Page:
Language, Rhythm, & Sound: Black Popular Cultures into the Twenty-first Century / Edition 1

Language, Rhythm, & Sound: Black Popular Cultures into the Twenty-first Century / Edition 1

by Joseph K. Adjaye
     
 

Focusing on expressions of popular culture among blacks in Africa, the United States, and the Carribean this collection of multidisciplinary essays takes on subjects long overdue for study.  Fifteen essays cover a world of topics, from American girls’ Double Dutch games to protest discourse in Ghana; from Terry McMillan’s Waiting to Exhale

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Overview

Focusing on expressions of popular culture among blacks in Africa, the United States, and the Carribean this collection of multidisciplinary essays takes on subjects long overdue for study.  Fifteen essays cover a world of topics, from American girls’ Double Dutch games to protest discourse in Ghana; from Terry McMillan’s Waiting to Exhale to the work of Zora Neale Hurston; from South African workers to Just Another Girl on the IRT; from the history of Rasta to the evolving significance of kente clothl from rap video music to hip-hop to zouk.

The contributors work through the prisms of many disciplines, including anthropology, communications, English, ethnomusicology, history, linguistics, literature, philosophy, political economy, psychology, and social work.  Their interpretive approaches place the many voices of popular black cultures into a global context.  It affirms that black culture everywhere functions to give meaning to people’s lives by constructing identities that resist cultural, capitolist, colonial, and postcolonial domination.

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Product Details

ISBN-13:
9780822956204
Publisher:
University of Pittsburgh Press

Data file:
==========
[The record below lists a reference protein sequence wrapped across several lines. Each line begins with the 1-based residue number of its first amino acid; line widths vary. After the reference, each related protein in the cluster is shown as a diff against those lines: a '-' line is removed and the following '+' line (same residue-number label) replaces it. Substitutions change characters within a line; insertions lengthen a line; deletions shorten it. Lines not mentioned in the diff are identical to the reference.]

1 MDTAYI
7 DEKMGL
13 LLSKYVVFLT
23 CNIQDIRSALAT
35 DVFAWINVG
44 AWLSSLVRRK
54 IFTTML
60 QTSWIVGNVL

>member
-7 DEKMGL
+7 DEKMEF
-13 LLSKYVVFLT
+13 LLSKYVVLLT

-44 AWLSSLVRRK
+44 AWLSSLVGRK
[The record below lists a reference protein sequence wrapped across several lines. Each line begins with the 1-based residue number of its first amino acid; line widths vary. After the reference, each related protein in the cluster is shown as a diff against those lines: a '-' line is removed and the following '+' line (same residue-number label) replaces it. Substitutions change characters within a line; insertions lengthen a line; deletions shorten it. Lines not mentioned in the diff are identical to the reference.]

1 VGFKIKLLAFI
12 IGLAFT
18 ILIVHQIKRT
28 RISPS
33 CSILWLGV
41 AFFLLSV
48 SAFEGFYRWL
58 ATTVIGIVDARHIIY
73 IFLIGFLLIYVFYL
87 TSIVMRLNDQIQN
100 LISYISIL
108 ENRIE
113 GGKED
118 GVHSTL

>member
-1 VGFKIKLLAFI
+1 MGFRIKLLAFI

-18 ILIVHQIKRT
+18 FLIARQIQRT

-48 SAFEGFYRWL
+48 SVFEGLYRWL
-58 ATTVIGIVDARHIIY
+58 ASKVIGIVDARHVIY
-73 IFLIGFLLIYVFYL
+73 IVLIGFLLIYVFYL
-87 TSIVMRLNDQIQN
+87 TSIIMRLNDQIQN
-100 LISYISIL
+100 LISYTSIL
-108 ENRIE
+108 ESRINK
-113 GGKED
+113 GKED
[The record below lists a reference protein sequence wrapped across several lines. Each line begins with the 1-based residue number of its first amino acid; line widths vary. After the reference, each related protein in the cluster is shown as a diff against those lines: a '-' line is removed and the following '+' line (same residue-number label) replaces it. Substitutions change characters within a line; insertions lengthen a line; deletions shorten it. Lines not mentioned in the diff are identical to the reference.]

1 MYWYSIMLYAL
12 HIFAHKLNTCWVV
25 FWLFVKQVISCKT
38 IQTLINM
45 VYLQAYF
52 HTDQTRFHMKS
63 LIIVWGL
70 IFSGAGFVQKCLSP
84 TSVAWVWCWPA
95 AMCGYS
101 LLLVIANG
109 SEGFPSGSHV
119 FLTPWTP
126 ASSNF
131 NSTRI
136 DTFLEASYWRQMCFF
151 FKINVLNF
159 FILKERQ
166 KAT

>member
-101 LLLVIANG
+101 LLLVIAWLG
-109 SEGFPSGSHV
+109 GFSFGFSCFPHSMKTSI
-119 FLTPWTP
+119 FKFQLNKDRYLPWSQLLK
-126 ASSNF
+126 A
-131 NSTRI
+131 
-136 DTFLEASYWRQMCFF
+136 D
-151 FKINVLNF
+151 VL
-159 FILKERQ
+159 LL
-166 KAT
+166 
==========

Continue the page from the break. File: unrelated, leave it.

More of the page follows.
Publication date:
02/27/1997
Edition description:
1
Pages:
336
Product dimensions:
6.00(w) x 9.00(h) x 0.80(d)

Table of Contents

Acknowledgments
1Introduction: Popular Culture and the Black Experience1
2The Discourse of Kente Cloth: From Haute Couture to Mass Culture23
3Sarbeeb: The Art of Oblique Communication in Somali Culture40
4Nana Ampadu, the Sung-Tale Metaphor, and Protest Discourse in Contemporary Ghana54
5Using Afrikan Proverbs to Provide an Afrikan-Centered Narrative for Contemporary Afrikan-American Parental Values74
6The Frustrated Project of Soul in the Drama of Ed Bullins90
7Of Mules and Men and Men and Women: The Ritual of Talking B[l]ack109
8Debunking the Beauty Myth with Black Pop Culture in Terry McMillan's Waiting to Exhale121
9A Womanist Turn on the Hip-Hop Theme: Leslie Harris's Just Another Girl on the IRT134
10Translating Double-Dutch to Hip-Hop: The Musical Vernacular of Black Girls' Play146
11The Language Culture of Rap Music Videos164
12The Sound of Culture: Dread Discourse and Jamaican Sound Systems185
13"An-Ba-Chen'n La" (Chained Together): The Landscape of Kassav's Zouk203
14Mas' in Broklyn: Immigration, Race, and the Cultural Politics of Carnival221
15Popular Music, Appropriation, and the Circular Culture of Labor Migration in Southern Africa: The Case of South Africa and Malawi241
16Cultural Survivalisms and Marketplace Subversions: Black Popular Culture and Politics into the Twenty-first Century259
Notes275
References293
Contributors311
Index315

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